AAR Vs. IRR: Why It Matters for Real Estate Investors

If you’re relatively new to real estate investing, the lingo can be confusing. Two key terms you should know when comparing investment options are AAR and IRR.

What is Annual Average Return (AAR)?

The annual average return, or AAR, is a formula used to measure the performance of an investment over a period of time. To calculate AAR, you simply take the annual cash-on-cash returns for each year of an investment and average them.

A quick refresher on calculating cash-on-cash returns: You simply divide the cash out of an investment each year (your profits after operating expenses and mortgage payments) and divide it by your initial cash into the investment (your initial equity).

Here is an example of what cash-on-cash returns and the resulting Average Annual Return would look like for a hypothetical investment:

heartfire table

The Average Annual Return shown above takes the sum total of each year’s cash-on-cash return (cumulatively 145 percent) and divides it by the holding period of five years, resulting in an AAR of 29 percent.

How Does AAR Differ from the Internal Rate of Return (IRR)?

While also used to measure the performance of an investment, the Internal Rate of Return, or IRR, is calculated differently than AAR. The IRR is the annual rate of growth an investment is expected to generate. Unlike AAR, the Internal Rate of Return takes into account the time value of money, or the understanding that you are going to reinvest your money to avoid losing its value to inflation.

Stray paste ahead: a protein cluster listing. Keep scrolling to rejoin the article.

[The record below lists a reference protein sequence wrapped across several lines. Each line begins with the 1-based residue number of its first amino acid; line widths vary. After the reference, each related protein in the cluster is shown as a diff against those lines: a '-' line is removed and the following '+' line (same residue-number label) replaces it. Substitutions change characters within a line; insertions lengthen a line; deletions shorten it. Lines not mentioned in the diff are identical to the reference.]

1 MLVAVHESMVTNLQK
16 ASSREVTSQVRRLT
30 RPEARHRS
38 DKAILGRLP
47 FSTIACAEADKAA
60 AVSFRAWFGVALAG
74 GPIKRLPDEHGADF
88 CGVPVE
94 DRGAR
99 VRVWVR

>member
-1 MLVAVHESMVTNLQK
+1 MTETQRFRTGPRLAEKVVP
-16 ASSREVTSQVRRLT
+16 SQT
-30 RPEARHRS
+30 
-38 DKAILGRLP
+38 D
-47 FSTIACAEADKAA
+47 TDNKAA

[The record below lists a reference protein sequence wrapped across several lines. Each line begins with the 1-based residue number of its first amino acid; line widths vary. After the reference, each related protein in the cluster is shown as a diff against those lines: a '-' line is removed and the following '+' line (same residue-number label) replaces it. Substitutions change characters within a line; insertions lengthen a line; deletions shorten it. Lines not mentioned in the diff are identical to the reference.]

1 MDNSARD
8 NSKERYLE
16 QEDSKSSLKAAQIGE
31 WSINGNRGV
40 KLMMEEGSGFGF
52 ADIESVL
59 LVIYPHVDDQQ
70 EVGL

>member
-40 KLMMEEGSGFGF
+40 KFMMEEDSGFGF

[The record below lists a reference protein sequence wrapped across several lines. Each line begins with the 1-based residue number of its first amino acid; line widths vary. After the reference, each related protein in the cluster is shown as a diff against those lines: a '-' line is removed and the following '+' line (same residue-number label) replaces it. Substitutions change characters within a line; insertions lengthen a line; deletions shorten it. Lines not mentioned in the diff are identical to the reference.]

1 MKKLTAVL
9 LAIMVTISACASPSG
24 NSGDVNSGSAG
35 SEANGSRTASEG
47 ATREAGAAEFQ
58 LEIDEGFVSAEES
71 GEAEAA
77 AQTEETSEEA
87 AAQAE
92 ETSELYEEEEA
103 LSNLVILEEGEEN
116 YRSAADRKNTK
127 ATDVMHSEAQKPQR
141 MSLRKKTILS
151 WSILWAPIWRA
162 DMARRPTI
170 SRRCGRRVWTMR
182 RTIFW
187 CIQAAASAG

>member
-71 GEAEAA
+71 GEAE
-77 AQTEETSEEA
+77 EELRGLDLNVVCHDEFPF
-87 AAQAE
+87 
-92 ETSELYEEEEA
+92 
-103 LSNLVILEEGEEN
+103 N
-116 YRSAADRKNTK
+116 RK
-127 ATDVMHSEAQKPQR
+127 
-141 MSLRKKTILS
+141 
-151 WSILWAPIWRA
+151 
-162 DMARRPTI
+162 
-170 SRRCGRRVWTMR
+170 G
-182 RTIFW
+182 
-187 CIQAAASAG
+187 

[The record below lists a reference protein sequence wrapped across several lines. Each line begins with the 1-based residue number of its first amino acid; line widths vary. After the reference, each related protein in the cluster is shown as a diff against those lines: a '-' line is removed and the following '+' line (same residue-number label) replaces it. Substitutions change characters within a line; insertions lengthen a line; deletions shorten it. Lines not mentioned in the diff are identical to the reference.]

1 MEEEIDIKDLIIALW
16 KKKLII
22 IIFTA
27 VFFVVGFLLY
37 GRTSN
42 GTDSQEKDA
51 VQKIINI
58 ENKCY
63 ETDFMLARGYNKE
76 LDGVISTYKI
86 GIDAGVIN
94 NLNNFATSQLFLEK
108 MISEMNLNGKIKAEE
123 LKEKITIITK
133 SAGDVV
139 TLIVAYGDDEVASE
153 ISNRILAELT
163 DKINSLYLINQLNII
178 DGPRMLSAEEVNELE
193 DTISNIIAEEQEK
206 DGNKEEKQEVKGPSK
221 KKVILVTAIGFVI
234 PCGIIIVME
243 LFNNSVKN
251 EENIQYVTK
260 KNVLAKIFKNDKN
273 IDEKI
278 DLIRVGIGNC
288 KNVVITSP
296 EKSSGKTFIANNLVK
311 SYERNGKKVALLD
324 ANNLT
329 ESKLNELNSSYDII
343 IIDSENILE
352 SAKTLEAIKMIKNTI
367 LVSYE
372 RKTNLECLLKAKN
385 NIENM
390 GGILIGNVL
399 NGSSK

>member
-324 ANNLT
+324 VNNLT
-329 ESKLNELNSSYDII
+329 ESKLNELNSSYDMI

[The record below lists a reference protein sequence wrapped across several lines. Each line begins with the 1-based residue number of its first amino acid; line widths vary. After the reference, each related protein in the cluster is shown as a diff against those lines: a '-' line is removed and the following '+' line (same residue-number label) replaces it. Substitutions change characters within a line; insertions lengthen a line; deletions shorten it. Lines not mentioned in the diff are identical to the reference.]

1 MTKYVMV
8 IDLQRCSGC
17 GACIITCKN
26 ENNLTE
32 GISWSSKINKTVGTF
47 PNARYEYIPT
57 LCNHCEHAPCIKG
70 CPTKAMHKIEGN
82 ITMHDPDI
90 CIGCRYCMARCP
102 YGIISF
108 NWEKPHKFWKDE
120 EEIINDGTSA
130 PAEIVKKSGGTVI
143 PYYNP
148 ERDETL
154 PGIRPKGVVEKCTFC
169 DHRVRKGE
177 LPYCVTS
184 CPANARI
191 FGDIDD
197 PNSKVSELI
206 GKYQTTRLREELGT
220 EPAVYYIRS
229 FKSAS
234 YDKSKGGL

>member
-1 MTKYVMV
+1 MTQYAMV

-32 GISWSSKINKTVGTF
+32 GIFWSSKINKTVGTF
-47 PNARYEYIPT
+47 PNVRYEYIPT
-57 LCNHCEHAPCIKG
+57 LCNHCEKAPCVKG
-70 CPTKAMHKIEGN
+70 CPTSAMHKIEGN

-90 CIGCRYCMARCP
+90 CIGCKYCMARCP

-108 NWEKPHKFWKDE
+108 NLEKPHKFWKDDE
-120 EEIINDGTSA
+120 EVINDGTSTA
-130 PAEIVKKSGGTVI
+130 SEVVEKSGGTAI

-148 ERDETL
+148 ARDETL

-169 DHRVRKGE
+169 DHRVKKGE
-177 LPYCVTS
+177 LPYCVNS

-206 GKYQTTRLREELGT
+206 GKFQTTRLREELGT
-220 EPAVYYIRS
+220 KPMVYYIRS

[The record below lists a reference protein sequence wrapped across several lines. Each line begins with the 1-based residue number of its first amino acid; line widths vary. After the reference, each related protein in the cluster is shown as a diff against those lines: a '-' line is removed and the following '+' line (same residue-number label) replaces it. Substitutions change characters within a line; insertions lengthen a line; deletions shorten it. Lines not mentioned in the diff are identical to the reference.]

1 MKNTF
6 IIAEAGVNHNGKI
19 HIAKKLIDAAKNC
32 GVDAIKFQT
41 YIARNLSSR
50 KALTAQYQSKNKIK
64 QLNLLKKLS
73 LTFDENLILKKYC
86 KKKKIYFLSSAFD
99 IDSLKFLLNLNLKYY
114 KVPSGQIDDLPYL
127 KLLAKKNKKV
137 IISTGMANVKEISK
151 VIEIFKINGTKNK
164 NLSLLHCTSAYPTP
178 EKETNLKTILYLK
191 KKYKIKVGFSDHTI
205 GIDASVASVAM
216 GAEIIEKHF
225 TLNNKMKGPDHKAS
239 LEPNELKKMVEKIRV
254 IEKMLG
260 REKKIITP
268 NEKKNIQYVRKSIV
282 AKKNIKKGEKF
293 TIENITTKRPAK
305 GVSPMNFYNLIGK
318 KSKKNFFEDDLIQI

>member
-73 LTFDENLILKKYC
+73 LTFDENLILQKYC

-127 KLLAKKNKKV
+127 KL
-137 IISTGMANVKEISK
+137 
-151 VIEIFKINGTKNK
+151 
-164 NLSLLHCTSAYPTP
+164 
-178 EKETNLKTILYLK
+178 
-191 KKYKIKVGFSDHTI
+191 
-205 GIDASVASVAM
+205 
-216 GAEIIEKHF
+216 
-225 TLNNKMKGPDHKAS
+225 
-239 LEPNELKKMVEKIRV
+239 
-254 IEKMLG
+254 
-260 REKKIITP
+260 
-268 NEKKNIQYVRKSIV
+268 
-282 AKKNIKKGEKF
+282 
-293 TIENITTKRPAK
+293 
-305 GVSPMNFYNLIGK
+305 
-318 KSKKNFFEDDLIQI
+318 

In the hypothetical investment shown above, your Internal Rate of Return would only be 8.4 percent—far below the annual average return of 29.0 percent!

Which is Preferred, AAR or IRR?

The core issue with using AAR as an investment metric is that it does not account for time value of money. A dollar today is generally worth more than a dollar a year from now. Inflation depreciates the value of that dollar. Plus, if I invest that dollar today, I’ll have earned a return on that dollar a year from now.

Some real estate syndicators present their returns based on the Average Annual Return. This metric looks the same as the Internal Rate of Return at first glance since both are often shown as double-digit percentage returns. So be careful if you are evaluating an investment that is presented with X percent AAR.

Ask the person presenting the investment what the Internal Rate of Return is for that investment so you can compare it to other investment opportunities in an apples-to-apples fashion.

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